As he spent six months recovering, Kyrie Irving was drawn to watch replays of an injury that may have cost the Cavaliers an NBA title.
He'll never look at it again.
Just two days after making his season debut after missing 24 games, Irving said Tuesday he is done reviewing a moment that changed his career.
"I rewatched the play eight times, and the eighth time I promised myself that I would never watch it again. And that was a span over the six or seven months," said Irving, who broke his left kneecap in Game 1 of the NBA Finals in June against Golden State. "The eighth time, I was like ... I'm done watching this. I had to let it go.
Irving scored 12 points in 18 minutes during his first action in more than six months on Sunday against the Philadelphia 76ers. Although it didn't go as well as he hoped -- he described his first game back as "awful at times" -- Irving is just happy to be back on the floor.
He missed his first five shots in Sunday's 22-point home win before LeBron James fed him for an uncontested layup for his first basket. It brought relief.
"Just a lot of rust, man," Irving said of his debut. "But I kind of expected that. Telling my teammates that it just wasn't in the cards for me to make my first five shots, but it was only right that LeBron caught it at half court, about to go in for a dunk, then he sees me for an easy two -- kind of a welcome-back moment and I'm glad I got that out the way, now we can just progress going from game to game."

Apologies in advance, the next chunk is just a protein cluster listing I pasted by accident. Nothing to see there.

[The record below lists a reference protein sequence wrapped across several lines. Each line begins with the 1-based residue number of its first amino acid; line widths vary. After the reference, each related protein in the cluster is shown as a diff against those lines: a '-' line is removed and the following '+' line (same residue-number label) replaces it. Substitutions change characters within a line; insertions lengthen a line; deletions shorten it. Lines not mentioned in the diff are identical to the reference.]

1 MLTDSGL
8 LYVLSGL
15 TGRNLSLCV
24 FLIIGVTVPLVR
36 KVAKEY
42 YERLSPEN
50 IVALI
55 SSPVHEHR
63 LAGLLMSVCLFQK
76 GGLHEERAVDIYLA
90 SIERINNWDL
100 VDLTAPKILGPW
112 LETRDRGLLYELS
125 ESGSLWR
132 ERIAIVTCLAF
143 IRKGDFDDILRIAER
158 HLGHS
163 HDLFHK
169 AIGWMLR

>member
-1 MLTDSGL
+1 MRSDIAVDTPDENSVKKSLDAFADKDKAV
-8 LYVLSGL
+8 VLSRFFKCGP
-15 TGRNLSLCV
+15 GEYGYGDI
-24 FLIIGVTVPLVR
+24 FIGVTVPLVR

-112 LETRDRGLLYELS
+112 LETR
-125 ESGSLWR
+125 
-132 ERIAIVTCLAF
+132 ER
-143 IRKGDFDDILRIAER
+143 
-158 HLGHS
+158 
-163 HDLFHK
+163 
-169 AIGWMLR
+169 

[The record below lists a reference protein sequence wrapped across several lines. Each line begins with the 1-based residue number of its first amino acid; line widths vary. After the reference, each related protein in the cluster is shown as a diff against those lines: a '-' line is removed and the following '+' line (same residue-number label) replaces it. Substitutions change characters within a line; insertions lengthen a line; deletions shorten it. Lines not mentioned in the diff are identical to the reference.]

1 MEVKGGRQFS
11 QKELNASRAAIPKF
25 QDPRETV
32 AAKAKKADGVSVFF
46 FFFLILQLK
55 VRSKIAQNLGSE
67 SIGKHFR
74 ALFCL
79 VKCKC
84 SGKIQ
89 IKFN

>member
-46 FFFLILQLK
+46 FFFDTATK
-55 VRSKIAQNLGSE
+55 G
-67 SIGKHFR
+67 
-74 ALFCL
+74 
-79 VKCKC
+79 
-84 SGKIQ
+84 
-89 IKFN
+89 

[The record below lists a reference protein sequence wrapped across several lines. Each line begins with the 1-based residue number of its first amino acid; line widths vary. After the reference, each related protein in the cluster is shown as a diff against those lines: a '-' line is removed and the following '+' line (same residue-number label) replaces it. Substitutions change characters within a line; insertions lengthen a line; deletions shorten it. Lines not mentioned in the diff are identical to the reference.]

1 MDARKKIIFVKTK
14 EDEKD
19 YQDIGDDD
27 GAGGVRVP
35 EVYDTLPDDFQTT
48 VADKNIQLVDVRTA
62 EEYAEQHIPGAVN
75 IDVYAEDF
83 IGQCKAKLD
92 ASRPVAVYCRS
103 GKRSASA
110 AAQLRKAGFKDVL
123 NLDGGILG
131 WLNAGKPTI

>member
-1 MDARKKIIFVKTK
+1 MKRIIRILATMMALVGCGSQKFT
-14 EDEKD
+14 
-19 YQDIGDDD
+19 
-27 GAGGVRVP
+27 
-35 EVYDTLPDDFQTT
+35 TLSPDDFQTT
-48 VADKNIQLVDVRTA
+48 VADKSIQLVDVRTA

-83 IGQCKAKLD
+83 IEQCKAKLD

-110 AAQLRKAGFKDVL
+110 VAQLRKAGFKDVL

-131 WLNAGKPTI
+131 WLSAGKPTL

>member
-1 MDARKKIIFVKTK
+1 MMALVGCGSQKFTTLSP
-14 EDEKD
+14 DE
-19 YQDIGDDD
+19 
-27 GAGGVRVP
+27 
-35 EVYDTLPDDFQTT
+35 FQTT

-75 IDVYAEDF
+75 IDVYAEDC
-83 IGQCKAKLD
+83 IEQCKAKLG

Irving expects his minutes to increase in the coming weeks, but he's not going to push things. It's going to be tough to sit out during crucial moments in games, but he realizes it's best for him long-term.
"That's kind of a hard concept to get over right now, just being on that minutes restriction," he said. "Obviously as a competitor you want to be out there in the fourth quarter, but I am under a minute restriction and we'll do our best to fit me in where it best fits for my knee and also my body and the way I'm feeling. I let go of my selfish emotions awhile back. It's about what's best for the team and myself and my health."
As long as he doesn't have any setbacks on Wednesday against the New York Knicks, he will return to the site of his injury when the Cavs visit Oracle Arena on Christmas Day against the defending champion Warriors.
"No, there's no extra incentive or any extra emotions," he said of going back to the Bay Area. "It's just getting back out there and playing. It'll be a high-level game going against them, going against the Knicks first and foremost, then going into San Francisco obviously the way it went out is definitely a tough one to get across in my mind and accept. But it is what it is. Going against a great Warriors team will be a good test for us. "